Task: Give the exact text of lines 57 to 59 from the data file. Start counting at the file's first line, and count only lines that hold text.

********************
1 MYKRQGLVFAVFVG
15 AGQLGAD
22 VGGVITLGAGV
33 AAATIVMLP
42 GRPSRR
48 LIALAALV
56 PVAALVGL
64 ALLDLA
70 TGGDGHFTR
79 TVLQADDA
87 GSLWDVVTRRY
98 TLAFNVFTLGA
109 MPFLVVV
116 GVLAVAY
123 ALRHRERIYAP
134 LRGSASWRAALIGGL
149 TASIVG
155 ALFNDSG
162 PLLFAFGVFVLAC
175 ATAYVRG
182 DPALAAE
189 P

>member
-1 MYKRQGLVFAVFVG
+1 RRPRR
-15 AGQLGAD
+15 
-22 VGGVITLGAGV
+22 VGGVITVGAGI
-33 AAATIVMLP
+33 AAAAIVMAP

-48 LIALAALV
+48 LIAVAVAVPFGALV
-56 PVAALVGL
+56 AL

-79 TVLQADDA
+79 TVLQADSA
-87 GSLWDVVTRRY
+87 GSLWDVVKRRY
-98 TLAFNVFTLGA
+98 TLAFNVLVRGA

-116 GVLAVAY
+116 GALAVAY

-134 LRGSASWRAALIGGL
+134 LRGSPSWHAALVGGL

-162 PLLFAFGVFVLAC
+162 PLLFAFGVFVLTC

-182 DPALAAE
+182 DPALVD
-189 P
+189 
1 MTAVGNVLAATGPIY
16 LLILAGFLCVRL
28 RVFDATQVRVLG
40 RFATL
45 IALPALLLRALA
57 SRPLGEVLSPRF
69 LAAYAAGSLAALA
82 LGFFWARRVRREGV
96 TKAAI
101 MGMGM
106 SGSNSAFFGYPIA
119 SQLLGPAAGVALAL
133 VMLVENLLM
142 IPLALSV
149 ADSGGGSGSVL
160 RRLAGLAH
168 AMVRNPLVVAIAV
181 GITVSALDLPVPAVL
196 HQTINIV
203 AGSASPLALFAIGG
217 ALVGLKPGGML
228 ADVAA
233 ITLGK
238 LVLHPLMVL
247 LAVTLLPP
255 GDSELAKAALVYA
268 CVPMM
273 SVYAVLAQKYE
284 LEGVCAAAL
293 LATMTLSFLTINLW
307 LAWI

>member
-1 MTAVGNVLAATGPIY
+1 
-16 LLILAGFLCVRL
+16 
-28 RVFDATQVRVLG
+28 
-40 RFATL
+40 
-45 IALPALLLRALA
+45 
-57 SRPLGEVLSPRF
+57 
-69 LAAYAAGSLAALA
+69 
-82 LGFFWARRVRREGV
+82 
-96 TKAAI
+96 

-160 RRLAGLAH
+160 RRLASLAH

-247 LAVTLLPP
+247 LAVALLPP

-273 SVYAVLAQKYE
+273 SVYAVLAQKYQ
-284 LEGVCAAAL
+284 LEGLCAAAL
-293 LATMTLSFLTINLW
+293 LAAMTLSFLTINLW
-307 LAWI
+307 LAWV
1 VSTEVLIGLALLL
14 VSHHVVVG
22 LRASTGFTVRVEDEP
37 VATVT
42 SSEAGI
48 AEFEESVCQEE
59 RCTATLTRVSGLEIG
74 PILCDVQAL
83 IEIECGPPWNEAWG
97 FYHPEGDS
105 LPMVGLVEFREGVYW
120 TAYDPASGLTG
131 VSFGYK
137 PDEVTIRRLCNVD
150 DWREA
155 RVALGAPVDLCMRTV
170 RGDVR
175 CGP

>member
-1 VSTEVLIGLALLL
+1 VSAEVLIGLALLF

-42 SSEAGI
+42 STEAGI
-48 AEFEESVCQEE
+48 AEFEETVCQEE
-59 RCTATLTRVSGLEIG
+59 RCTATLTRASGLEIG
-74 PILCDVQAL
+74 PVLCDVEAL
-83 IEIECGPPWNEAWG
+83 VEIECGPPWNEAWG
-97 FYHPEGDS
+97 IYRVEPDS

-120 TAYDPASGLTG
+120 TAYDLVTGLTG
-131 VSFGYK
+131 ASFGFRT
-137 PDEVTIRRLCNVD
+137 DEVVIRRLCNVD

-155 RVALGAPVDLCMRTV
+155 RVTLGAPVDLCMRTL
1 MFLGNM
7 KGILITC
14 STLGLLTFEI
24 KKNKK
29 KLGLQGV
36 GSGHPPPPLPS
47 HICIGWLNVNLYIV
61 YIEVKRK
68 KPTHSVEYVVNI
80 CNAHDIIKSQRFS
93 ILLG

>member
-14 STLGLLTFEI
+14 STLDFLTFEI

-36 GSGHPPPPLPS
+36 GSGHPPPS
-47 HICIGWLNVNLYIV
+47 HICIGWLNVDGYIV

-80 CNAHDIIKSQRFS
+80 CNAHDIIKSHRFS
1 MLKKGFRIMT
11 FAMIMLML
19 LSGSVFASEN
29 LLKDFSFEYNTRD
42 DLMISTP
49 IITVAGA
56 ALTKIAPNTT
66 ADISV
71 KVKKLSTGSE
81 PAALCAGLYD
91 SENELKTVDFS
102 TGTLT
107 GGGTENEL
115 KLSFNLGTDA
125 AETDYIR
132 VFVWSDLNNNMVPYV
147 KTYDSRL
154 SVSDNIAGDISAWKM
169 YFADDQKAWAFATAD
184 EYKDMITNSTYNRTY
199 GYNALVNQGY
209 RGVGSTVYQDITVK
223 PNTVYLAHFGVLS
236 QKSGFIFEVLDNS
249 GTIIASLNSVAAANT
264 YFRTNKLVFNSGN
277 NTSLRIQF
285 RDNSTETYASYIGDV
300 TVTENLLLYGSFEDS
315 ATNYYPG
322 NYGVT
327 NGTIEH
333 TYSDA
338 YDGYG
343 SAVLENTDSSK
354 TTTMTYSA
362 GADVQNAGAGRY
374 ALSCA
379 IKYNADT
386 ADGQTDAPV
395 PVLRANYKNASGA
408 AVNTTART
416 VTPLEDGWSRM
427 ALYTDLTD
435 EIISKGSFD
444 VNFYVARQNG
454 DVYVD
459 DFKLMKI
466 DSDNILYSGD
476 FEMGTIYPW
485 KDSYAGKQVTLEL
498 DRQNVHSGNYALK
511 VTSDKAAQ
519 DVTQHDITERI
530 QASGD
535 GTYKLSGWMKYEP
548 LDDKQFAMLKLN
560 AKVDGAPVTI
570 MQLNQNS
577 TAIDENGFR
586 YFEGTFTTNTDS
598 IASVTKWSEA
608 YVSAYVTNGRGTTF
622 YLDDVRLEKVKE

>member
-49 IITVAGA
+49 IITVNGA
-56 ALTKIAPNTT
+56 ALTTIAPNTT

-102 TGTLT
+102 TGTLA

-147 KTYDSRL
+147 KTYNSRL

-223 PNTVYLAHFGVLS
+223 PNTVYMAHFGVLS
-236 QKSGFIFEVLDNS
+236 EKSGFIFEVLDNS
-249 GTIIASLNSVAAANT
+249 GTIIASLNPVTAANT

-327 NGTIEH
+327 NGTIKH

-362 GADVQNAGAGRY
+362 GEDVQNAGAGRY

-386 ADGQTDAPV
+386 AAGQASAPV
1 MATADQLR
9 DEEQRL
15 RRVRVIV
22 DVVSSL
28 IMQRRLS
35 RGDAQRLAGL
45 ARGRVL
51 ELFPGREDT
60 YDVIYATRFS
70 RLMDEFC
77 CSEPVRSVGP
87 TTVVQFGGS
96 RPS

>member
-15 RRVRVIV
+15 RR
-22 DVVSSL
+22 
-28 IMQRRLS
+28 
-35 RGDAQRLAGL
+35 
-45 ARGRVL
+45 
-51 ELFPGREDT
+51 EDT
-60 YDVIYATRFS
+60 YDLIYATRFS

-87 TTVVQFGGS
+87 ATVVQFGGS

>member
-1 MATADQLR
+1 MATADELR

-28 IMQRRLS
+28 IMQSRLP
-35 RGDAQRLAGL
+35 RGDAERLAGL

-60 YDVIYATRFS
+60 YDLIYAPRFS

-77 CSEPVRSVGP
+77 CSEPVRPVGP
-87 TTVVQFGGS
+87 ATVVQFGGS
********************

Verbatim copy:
57 SRPLGEVLSPRF
69 LAAYAAGSLAALA
82 LGFFWARRVRREGV